Trop Doct 2018 Jul 14;48(3):179-182. Epub 2018 May 14.
4 Professor, Department of Otorhinolaryngology, Christian Medical College, Vellore.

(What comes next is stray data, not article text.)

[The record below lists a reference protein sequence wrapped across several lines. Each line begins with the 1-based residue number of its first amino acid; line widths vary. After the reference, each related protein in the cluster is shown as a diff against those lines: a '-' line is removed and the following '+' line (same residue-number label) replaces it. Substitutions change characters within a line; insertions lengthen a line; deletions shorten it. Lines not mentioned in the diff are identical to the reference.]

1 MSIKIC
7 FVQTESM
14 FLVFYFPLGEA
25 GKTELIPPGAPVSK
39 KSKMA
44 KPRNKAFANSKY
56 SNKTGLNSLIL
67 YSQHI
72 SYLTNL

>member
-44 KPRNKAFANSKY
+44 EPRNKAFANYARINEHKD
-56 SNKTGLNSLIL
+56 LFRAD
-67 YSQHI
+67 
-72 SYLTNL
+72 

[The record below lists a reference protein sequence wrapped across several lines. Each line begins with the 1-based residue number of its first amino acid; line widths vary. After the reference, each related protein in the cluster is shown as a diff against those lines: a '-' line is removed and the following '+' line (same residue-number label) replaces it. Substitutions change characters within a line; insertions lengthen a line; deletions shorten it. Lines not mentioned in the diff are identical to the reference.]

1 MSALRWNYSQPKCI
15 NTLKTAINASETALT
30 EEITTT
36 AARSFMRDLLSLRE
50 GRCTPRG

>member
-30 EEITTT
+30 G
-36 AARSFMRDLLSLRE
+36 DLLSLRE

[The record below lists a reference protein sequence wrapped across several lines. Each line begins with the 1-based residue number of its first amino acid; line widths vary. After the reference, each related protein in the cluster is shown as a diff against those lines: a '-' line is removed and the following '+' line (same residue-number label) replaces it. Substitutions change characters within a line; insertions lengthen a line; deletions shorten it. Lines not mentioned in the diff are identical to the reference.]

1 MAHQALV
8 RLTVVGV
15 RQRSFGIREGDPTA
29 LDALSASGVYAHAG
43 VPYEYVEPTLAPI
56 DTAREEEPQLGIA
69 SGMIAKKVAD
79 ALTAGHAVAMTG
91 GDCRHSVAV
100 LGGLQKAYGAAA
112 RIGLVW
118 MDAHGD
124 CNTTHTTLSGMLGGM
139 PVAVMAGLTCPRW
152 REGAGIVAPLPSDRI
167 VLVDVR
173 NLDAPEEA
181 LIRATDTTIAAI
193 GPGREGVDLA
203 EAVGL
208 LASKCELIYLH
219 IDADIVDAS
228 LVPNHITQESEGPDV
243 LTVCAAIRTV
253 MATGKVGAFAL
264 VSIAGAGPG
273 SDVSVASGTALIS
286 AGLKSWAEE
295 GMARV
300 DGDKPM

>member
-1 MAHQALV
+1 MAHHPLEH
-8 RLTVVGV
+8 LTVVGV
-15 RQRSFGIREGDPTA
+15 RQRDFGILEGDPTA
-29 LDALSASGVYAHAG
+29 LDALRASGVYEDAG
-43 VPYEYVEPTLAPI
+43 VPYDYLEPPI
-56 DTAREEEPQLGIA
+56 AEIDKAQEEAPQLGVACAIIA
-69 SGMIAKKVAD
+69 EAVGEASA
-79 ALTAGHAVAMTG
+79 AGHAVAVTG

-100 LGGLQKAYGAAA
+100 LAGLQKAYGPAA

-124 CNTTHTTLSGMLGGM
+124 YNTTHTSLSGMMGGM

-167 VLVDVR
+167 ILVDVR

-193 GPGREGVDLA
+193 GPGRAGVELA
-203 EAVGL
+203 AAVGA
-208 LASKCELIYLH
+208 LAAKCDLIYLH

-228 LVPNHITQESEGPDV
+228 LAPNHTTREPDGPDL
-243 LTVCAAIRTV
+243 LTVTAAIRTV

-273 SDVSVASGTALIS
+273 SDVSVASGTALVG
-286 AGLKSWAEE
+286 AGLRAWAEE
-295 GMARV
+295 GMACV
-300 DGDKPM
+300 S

In order to study the bacteriological profile, antibiotic sensitivity and outcome following empirical therapy with early generation antibiotics in patients with deep head and neck infection, a retrospective review of 42 patients admitted for drainage and intravenous antibiotic therapy was performed. Ludwig's angina was the commonest infection, with the most common organisms isolated being Group F ß-haemolytic (15%) and non-haemolytic (12.5%) streptococcus. All streptococci and anaerobic gram-positive cocci were susceptible to penicillin. S. aureus isolates were oxacillin-sensitive and enterococcus isolates were ampicillin-sensitive. All 42 patients received empirical therapy with either intravenous penicillin or its derivatives. In only three patients was a change of antibiotic required based on culture and sensitivity results. Early generation antibiotics appear ideal as empirical therapy for deep head and neck infection.
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